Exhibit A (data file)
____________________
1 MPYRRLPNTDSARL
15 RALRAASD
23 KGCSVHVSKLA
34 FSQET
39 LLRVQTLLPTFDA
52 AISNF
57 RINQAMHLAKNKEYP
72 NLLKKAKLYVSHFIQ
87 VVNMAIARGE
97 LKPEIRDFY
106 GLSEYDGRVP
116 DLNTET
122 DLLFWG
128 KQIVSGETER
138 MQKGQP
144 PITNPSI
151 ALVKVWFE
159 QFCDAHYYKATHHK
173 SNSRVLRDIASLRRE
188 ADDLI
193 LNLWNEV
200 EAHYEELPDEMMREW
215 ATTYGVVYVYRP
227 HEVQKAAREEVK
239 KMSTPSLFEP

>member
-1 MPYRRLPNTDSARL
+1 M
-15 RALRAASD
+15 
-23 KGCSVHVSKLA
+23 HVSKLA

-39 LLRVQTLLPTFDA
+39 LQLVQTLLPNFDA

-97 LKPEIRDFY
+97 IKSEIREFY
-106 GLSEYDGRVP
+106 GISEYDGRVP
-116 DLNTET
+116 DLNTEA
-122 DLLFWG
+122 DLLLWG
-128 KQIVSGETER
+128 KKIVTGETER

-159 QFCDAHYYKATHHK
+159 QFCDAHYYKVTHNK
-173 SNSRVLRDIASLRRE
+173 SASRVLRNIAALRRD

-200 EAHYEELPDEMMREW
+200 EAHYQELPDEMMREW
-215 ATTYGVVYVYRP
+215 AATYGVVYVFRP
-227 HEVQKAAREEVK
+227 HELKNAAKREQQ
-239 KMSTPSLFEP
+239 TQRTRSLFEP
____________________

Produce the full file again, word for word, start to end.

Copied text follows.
1 MPYRRLPNTDSARL
15 RALRAASD
23 KGCSVHVSKLA
34 FSQET
39 LLRVQTLLPTFDA
52 AISNF
57 RINQAMHLAKNKEYP
72 NLLKKAKLYVSHFIQ
87 VVNMAIARGE
97 LKPEIRDFY
106 GLSEYDGRVP
116 DLNTET
122 DLLFWG
128 KQIVSGETER
138 MQKGQP
144 PITNPSI
151 ALVKVWFE
159 QFCDAHYYKATHHK
173 SNSRVLRDIASLRRE
188 ADDLI
193 LNLWNEV
200 EAHYEELPDEMMREW
215 ATTYGVVYVYRP
227 HEVQKAAREEVK
239 KMSTPSLFEP

>member
-1 MPYRRLPNTDSARL
+1 M
-15 RALRAASD
+15 
-23 KGCSVHVSKLA
+23 HVSKLA

-39 LLRVQTLLPTFDA
+39 LQLVQTLLPNFDA

-97 LKPEIRDFY
+97 IKSEIREFY
-106 GLSEYDGRVP
+106 GISEYDGRVP
-116 DLNTET
+116 DLNTEA
-122 DLLFWG
+122 DLLLWG
-128 KQIVSGETER
+128 KKIVTGETER

-159 QFCDAHYYKATHHK
+159 QFCDAHYYKVTHNK
-173 SNSRVLRDIASLRRE
+173 SASRVLRNIAALRRD

-200 EAHYEELPDEMMREW
+200 EAHYQELPDEMMREW
-215 ATTYGVVYVYRP
+215 AATYGVVYVFRP
-227 HEVQKAAREEVK
+227 HELKNAAKREQQ
-239 KMSTPSLFEP
+239 TQRTRSLFEP